Using phenotyping ISA-TAB configuration in practice

Below we present some comments and advice regarding using the ISA-TAB for Phenotyping configuration. You can download the current version of the configuration from Downloads.

How to use this configuration
The configuration is meant as a minimal set of fields that are necessary to describe the experiment and data according to MIAPPE. We propose it as a configuration that can be used to format data from phenotyping experiments, or as a starting point for building specific configurations that deal with different phenotyping situations. However, in the constructed data files and in the “derived” configurations the names of fields should not be changed and the fields should not be removed even if not used. Specifically:

  • At the “study” level there are two Characteristics[] fields: Organism and Infra-specific name that should be used to describe the biological source. We propose to use Organism for definition of the taxonomy unit. Infra-specific name is to be used for any further describing attribute like accession, variety, ecotype, line, etc. The field name Infra-specific name should not be changed, but its actual meaning in every situation should be resolvable from the corresponding Term Source REF pointing to a collection of names in a database.
  • According to suggestions from users, there are two places where the organism part can be specified: Organism part at the “study” level (if the same plant tissue is used in all assays) and Material type at the “assay” level (if assays use different tissues). At least one of them should be used.

Two levels: “study” and “assay”
There are different possible ways of using the configuration in practice. The biosource specified at “study” level can mean a plant variety (ecotype, etc.) or a “variety x treatment” combination, if all assays within the study use the same combinations. If not, the treatments can be specified at “assay” level. Also, the “biosource” can mean different pools of material:

  • plant population represented in different assays – possibly run in different experimental designs – by a subset of its samples,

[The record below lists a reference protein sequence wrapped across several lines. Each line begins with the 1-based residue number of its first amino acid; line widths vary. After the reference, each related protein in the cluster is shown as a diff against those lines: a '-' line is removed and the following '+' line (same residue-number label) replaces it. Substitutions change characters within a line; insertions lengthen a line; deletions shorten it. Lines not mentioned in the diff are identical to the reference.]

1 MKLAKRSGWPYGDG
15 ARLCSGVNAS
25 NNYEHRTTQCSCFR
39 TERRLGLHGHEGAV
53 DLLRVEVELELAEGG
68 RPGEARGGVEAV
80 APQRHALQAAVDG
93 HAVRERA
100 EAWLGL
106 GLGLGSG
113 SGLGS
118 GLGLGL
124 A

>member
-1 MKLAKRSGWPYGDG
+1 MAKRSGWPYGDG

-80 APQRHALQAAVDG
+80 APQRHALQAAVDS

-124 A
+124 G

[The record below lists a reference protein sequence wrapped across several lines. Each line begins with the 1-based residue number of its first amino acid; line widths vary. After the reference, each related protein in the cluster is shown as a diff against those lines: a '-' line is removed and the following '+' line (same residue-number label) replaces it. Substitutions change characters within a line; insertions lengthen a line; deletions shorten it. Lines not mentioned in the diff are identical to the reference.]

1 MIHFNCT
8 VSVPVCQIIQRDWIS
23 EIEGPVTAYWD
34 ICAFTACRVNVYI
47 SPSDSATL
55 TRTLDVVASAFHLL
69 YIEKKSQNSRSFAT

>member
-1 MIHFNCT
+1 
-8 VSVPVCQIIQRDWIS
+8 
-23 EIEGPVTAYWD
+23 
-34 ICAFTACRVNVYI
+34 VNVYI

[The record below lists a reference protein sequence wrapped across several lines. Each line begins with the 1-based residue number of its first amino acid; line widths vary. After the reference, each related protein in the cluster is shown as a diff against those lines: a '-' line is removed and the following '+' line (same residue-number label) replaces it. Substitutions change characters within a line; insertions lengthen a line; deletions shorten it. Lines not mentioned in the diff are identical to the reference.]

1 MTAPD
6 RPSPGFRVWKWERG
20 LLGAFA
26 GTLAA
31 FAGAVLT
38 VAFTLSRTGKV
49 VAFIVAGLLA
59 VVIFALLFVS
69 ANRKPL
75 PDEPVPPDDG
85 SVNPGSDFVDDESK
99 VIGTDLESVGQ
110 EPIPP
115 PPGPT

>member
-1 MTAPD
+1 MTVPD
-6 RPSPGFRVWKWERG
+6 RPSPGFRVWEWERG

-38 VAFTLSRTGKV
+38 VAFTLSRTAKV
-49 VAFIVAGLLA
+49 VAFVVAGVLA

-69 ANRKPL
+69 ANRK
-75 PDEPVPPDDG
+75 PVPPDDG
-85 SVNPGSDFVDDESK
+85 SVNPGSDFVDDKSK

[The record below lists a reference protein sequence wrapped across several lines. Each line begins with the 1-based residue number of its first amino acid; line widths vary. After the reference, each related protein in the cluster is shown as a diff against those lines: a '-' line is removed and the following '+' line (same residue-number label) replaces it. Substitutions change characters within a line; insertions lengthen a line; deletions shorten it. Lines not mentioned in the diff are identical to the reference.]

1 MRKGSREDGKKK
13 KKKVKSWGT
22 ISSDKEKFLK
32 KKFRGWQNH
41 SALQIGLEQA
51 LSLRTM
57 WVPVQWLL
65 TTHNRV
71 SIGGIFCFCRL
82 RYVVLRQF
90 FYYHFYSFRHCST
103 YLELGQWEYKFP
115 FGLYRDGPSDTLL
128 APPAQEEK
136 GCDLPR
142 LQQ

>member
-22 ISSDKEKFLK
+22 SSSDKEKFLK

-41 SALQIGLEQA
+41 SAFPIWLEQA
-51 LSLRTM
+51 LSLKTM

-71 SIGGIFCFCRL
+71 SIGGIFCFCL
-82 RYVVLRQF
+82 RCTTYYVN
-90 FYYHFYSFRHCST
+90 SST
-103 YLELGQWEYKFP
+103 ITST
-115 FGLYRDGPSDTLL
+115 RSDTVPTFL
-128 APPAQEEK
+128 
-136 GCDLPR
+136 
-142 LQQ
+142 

• field plot represented in different assays by samples of plants or different plant parts.
  • one plant represented in different assays by the same parts used for many measurements (non-destructive phenotyping) or different parts.

In every situation, all “assays” within one “study” can use only Sample names defined in this “study”. Of course, Sample names can be repeated in different “assays” and any “assay” can use just a subset of Sample names.

Derived Data File
The Derived Data File specified at “assay” level may be of any format that is fully described in the corresponding Protocol. If there is no description of the protocol, the Derived Data File should be a plain tab-separated text file in which the first column contains values from the field Assay Name in “assay” file and the rest of the columns give observations of all traits obtained for each Assay name. The columns for observations should be named according to the Measurement Type column in the Trait Definition File (see below). So, this is an “Assay name x Trait” matrix of observations (quantitative or qualitative). The key field linking “assay” file and Derived Data File is Assay name. The Derived Data File may by incomplete with respect to the number of Assay names (rows) in comparison to “assay” file.

Trait definitions
All observed traits must be described in the Trait Definition File. The description consists of:

  • Measurement Type: description of the trait, or its local name annotated to an external ontology,
  • Technology Type: description of the measurement method, or its local name annotated to an external ontology,
  • Unit Name: ¬†description of units of measurement or the scale in which the observations are expressed; if possible, standard units and scales should be used, and a reference to existing ontologies should be used; in case of a non-standard scale full explanation should be given in Technology Type field.

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